Anti-Gay Extremists Have A Cow Over Obama’s Foreign Policy Memorandum
December 6th, 2011
Any day our opponents are driven to fits of apoplexy is a good day if you ask me. Family “Research” Council’s Peter Sprigg is positively sputtering over the Obama Administration’s memorandum directing American international agencies to take action in countries where LGBT abuses are taking place. Sprigg’s sputtering, but unfortunately he’s not speechless:
It is startling that President Obama is prepared to throw the full weight and reputation of the United States behind the promotion overseas of the radical ideology of the sexual revolution. If he did the same on other issues, his own liberal allies would undoubtedly accuse him of cultural imperialism. Threats to withhold foreign aid from poor countries unless they conform their laws to the views of Western radicals are unconscionable.
The United Nations, like the United States, remains sharply divided on the issue of whether special rights should be granted on the basis of sexual conduct, sexual orientation or gender identity. No treaty or widely accepted international agreement has established homosexual conduct as a human right, yet the Obama administration’s actions seem guided by this fiction.
Right. Obama shouldn’t be listening to “Western radicals” who think gay people shouldn’t be jailed. And we already know Sprigg’s opinion on that topic, and given the Family “Research” Council’s lobbying Congress against resolutions condemning Uganda’s Anti-Homosexuality Bill, it’s safe to say that the rest of FRC shares Sprigg’s position.
Liberty Counsel’s Matt Barber chimes in with his own outrage:
The announced policy, according to Matt Barber of Liberty Counsel Action, “displays the arrogance of the Obama administration.”
It is “frankly offensive,” says the attorney, that President Obama “feels compelled to export American culture’s decline in morality, and export that immorality to other nations that are trying to adhere to traditional principles relative to human sexuality.”
Barber also notes that the administration is apparently ignoring the fact that foreign nations — like the United States — are sovereign countries. He adds that the U.S. is “using essentially blackmail and the purse strings” of the nation to force countries to change their moral principles.
Speaking of exporting immorality, has anyone seen Lisa Miller lately?
Family Research Council’s Peter Sprigg Wants To Throw You In Jail
February 2nd, 2010
Don’t believe me? Then check this out:
Peter Sprigg was on Chris Matthews’s Hardball to talk about “Don’t Ask, Don’t Tell,” the ban on gays in the military. Sprigg, of course, is against ending the ban. But skip ahead to about the 8:15 mark, and you can see what Sprigg really wants to do:
MATTHEWS: Let me ask you Peter, do you think people choose to be gay?
SPRIGG: Uh, people do not choose to have same-sex attractions, but they do choose to have homosexual conduct. And that’s conduct also , which incidentally is against the law within the military. It violates the Uniform Code of Military Justice. It doesn’t make any sense for us to be actively recruiting people who are going to be violating the Uniform Code of Military Justice.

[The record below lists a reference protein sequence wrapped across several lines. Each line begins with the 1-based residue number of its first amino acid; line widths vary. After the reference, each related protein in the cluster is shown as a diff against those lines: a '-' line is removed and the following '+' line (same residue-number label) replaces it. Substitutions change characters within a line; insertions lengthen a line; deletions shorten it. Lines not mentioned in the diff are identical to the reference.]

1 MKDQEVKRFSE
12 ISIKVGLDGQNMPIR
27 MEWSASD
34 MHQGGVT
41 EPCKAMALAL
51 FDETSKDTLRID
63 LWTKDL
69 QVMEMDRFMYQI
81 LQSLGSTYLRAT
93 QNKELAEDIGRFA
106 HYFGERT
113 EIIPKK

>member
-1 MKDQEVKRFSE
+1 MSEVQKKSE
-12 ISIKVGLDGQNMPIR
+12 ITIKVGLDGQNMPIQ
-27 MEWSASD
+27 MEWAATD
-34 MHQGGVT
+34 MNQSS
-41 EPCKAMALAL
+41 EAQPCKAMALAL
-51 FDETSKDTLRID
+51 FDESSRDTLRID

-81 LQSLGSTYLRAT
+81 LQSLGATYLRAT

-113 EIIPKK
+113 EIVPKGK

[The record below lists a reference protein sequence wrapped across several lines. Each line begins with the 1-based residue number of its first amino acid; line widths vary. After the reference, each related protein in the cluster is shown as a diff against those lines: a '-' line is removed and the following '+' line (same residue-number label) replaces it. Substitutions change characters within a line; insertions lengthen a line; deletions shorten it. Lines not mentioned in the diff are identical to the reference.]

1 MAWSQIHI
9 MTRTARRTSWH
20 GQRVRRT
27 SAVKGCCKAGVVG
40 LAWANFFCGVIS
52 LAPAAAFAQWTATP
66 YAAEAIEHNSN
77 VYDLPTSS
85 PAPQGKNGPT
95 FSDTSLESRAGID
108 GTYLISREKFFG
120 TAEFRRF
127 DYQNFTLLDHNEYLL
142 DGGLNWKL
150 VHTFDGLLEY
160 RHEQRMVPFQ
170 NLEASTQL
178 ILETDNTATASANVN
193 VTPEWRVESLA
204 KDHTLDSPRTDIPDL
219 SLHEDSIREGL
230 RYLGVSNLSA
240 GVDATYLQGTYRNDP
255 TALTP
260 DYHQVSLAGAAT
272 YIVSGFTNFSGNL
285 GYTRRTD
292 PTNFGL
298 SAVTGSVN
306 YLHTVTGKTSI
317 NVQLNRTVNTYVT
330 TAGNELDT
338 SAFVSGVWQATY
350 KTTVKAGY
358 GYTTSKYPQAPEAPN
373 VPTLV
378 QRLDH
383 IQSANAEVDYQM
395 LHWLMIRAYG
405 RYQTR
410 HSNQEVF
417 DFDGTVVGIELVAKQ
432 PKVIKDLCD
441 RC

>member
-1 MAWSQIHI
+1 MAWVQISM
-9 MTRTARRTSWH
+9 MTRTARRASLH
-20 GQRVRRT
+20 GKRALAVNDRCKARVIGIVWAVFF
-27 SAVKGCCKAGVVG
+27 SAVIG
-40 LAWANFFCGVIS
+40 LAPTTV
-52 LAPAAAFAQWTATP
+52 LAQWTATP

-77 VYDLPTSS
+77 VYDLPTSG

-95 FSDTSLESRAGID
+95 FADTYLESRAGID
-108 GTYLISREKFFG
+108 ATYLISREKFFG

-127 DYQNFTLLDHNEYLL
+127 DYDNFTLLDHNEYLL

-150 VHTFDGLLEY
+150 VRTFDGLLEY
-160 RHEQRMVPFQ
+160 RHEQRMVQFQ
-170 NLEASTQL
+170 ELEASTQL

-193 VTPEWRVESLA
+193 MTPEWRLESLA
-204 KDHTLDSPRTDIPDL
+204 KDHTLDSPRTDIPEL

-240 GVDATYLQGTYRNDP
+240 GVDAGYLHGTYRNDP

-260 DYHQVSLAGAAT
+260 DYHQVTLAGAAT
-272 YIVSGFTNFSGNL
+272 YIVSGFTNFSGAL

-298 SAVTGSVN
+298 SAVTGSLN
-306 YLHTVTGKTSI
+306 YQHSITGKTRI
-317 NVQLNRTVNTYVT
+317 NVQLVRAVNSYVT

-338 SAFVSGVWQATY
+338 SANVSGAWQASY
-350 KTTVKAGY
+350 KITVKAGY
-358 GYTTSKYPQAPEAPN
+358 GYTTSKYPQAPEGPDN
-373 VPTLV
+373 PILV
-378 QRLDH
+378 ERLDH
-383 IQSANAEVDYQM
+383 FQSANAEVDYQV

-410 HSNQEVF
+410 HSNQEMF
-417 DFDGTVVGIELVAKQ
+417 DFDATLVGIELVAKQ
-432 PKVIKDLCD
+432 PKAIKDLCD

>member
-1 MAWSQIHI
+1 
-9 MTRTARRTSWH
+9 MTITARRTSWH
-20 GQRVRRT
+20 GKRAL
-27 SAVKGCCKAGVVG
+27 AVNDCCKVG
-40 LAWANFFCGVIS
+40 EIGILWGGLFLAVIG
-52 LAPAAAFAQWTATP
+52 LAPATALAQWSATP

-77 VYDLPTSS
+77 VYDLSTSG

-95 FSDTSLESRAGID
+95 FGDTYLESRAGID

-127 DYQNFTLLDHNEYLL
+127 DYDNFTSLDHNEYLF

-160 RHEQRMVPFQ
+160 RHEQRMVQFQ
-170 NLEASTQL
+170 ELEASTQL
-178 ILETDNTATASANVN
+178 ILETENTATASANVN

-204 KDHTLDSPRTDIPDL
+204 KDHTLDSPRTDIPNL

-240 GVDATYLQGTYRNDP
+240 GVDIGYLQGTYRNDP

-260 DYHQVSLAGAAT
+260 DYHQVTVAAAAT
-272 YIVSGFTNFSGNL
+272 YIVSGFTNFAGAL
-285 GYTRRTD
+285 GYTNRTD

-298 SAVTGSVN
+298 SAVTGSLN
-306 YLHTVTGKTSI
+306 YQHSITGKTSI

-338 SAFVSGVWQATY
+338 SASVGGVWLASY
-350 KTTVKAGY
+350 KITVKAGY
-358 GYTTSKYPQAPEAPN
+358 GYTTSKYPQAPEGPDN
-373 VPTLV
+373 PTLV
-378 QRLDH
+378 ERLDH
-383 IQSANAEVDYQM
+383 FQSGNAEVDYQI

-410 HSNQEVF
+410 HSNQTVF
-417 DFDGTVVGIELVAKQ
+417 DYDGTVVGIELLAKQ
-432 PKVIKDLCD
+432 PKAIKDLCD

MATTHEWS: Do you think we should outlaw gay behavior?
SPRIGG: Well, I think certainly it’s defensible.
MATTHEWS: I’m just asking you, should we outlaw gay behavior?
SPRIGG: I think that the Supreme Court decision in Lawrence v. Texas, which overturned the sodomy laws in this country, was wrongly decided. I think there would be a place for criminal sanctions against homosexual behavior.
MATTHEWS: So we should outlaw gay behavior.
This is the guy who nearly two years ago said we should “export” gays:
Another Reason To Rejoice
November 14th, 2009
There’s another reason to rejoice over the LDS Church’s historic support for pro-LGBT legislation in Salt Lake City: it’s causing all sorts of angst among anti-gay extremists. The right-wing group America Forever, whose fundraising ventures included selling worthless ID’s to Mexican immigrants, is incredulous. They charged that the seemingly powerless Church “was placed in this position by the gays from Utah.” That’s right. Gays are more powerful in Utah than the Mormon Church.
Other denunciations were more conventional. The American Family Association of Michigan’s Gary Glenn sputtered that the Church’s position was “grossly ignorant.” The Family Research Council’s Peter Sprigg charged that the Church was “bend[ing] over backwards to exhibit tolerance toward homosexuals in some way.” Peter LaBarbera wailed that the church’s stance may mark “the ‘official’ split of the American pro-family movement against homosexuality into two camps,” with only one camp holding fast to unadulterated, no-holds-barred, anti-gay warfare — the only stance he finds acceptable. LaBarbera also worries:
If churches back “gay rights” (and the LDS is hardly the first), is there some truth to the idea that those of us who remain opposed to ALL aspects of the “GLBT agenda” are “bigots” or somehow extreme in our worldview?
Increasingly, the answer to LaBarbara’s question is self-evident. If someone opposes ALL aspects (as LaBarbera emphatically stipulates) of recognizing the humanity of any people — whoever they may be — then yes, they are bigots and extremists. That’s pretty much the definition. There’s no other way to put it. And whenever a major denomination like the LDS church can frame a question like this through its actions with such stark clarity, we all benefit.
FRC Disapointed With Donnelly’s Testimony?
July 25th, 2008